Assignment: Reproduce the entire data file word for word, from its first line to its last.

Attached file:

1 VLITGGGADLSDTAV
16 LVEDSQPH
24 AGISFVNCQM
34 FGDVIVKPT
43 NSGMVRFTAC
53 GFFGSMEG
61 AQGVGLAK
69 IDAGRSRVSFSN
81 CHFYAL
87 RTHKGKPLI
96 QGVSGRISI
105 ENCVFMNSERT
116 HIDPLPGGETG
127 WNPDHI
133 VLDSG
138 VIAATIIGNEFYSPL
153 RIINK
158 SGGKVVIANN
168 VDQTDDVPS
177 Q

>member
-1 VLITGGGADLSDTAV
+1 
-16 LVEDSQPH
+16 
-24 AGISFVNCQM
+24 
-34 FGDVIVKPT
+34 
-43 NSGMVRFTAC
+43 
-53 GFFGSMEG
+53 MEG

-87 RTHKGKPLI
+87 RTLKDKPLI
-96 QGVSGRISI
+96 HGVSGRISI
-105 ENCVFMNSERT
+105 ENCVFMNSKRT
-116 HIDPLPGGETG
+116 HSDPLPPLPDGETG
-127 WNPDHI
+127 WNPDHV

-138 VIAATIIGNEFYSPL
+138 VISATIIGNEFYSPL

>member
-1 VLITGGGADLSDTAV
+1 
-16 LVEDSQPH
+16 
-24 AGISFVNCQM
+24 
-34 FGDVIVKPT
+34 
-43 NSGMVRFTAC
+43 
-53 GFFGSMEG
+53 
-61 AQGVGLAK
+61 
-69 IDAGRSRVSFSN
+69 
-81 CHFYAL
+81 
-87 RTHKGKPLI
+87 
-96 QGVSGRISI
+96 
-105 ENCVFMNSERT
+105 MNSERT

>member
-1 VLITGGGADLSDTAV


1 VLITGGGADLSDTAV
16 LVEDSQPH
24 AGISFVNCQM
34 FGDVIVKPT
43 NSGMVRFTAC
53 GFFGSMEG
61 AQGVGLAK
69 IDAGRSRVSFSN
81 CHFYAL
87 RTHKGKPLI
96 QGVSGRISI
105 ENCVFMNSERT
116 HIDPLPGGETG
127 WNPDHI
133 VLDSG
138 VIAATIIGNEFYSPL
153 RIINK
158 SGGKVVIANN
168 VDQTDDVPS
177 Q

>member
-1 VLITGGGADLSDTAV
+1 
-16 LVEDSQPH
+16 
-24 AGISFVNCQM
+24 
-34 FGDVIVKPT
+34 
-43 NSGMVRFTAC
+43 
-53 GFFGSMEG
+53 MEG

-87 RTHKGKPLI
+87 RTLKDKPLI
-96 QGVSGRISI
+96 HGVSGRISI
-105 ENCVFMNSERT
+105 ENCVFMNSKRT
-116 HIDPLPGGETG
+116 HSDPLPPLPDGETG
-127 WNPDHI
+127 WNPDHV

-138 VIAATIIGNEFYSPL
+138 VISATIIGNEFYSPL

>member
-1 VLITGGGADLSDTAV
+1 
-16 LVEDSQPH
+16 
-24 AGISFVNCQM
+24 
-34 FGDVIVKPT
+34 
-43 NSGMVRFTAC
+43 
-53 GFFGSMEG
+53 
-61 AQGVGLAK
+61 
-69 IDAGRSRVSFSN
+69 
-81 CHFYAL
+81 
-87 RTHKGKPLI
+87 
-96 QGVSGRISI
+96 
-105 ENCVFMNSERT
+105 MNSERT

>member
-1 VLITGGGADLSDTAV